Putin upbeat on Russian recovery, but doth he protest too much?
In a four-hour marathon call-in show, the Russian president focused heavily on the country's sanction-beset economy, which he claimed could return to growth within two years.
Russian President Vladimir Putin spent much of his marathon TV call-in show on Thursday reassuring the nation that better times are just around the corner. But a pointed comment from a dairy farmer briefly deflated his sanguine tone.
"You say everything is going well. Sorry, that's not true," said the farmer, who complained that he hadn’t made a profit in 15 years of raising cattle. "I have five children,” he added from his seat in the studio audience. “I need some assurance about their future in Russia.”
The farmer is reportedly John Kopiski, a British man who has lived in Russia for nearly two decades. Yet despite his Western roots, he proved well adept at summarizing his adopted country’s collective angst over its economic troubles.
In an attempt to calm such lingering fears – and to address growing complaints about his fiscal stewardship – Putin talked exclusively about the economy for the first hour of the four-hour live program. He said Russia has seen the worst of the economic downtown caused by Western sanctions over the conflict in Ukraine and plunging global oil prices.
As for the farmer, the president responded with a detailed discussion of the obstacles facing the country’s milk industry – including cheap imports of powdered milk from Belarus – and the steps the government is taking to improve it.
Of course, the economic challenges Russia faces extend far beyond the agriculture sector. Official estimates predict that the country’s economy will shrink by 3 to 5 percent this year in its steepest decline since Putin took office 15 years ago, reports The Associated Press. Despite Putin's defiant optimism, experts say the Kremlin will need to enact some fundamental reforms if it hopes to avoid an even deeper recession. As the Monitor's Fred Weir reported in January:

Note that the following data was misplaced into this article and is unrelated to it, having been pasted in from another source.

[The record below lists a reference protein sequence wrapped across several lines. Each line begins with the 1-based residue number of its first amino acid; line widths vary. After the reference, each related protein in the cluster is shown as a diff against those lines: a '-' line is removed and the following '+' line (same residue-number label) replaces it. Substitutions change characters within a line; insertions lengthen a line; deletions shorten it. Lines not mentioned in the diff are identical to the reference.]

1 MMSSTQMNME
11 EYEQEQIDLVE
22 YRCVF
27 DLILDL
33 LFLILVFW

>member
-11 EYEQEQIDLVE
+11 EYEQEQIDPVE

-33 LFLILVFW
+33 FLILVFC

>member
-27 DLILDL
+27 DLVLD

Russia's economic model for the past 15 years has been based on export of the country's vast raw materials, primarily energy, by big state-owned and Kremlin-friendly businesses. Then the proceeds are used to buy back Western consumer goods and foodstuffs favored by the population. Those business tycoons, known as oligarchs, made money coming and going on that cycle, but didn't bother to plow much of it back into domestic industry or agriculture.
The Kremlin, its revenues buoyed by expanding oil prices, redistributed much of that through higher pensions and public sector salaries, leading to a fourfold increase in popular living standards that is still the basis of President Vladimir Putin's stratospheric public approval ratings....
That model has been showing strains for some time. But with oil prices plummeting and Western sanctions biting, it is facing its toughest test since the 1990s.
Now, Putin has suggested Russia may turn to small businesses to help boost its struggling economy. But the country's predatory, state-connected oligarchs have traditionally blocked such efforts, and would likely resist Kremlin efforts to level the economic playing field.
Putin’s confident performance on Thursday made him appear unfazed by challenges ahead. While short on specifics, he said the slump would likely be less significant than expected and that the nation's economic performance had remained strong. He even stood by his earlier prediction that the economy could return to growth in two years.
“I think that it may happen faster, Putin said, “but somewhere in the region of two years.”
The upbeat president pointed at the ruble's recent recovery from its 40-percent plunge against the dollar last year as a sign of a renewed investor confidence in Russia. He added that there were encouraging signs that Russian agriculture was growing and replacing imports of Western food.
But Putin did acknowledge that tough times still await and asked for the understanding and patience of the Russian people. While the government plans for 10 percent budget cuts in most areas of spending, he said he would try to ease their financial pain, Reuters reports.
"To carry out a competent economic policy you have to use your head, of course, but if we want the people to trust us, we also have to have a heart. And we have to feel how the ordinary person lives," he said.
The Washington Post reports that Putin mentioned the conflict in Ukraine only once in relation to the sanctions during the first hour of the call in.
Putin told viewers that he expected sanctions against Russia to last for years. But the challenges will ultimately strengthen Russia, he said, not weaken it.
“It’s highly unlikely that sanctions will be lifted anytime soon, because it’s a politicized issue,” Putin said. “They want to restrain our growth.”
Putin’s remarks on Ukraine reaffirmed his stance that the United States and Europe are largely to blame for Russia's economic problems. Amid continuing sanctions, the Kremlin has been pushing hard to wean the county away from its dependency on Western imports – including McDonald's.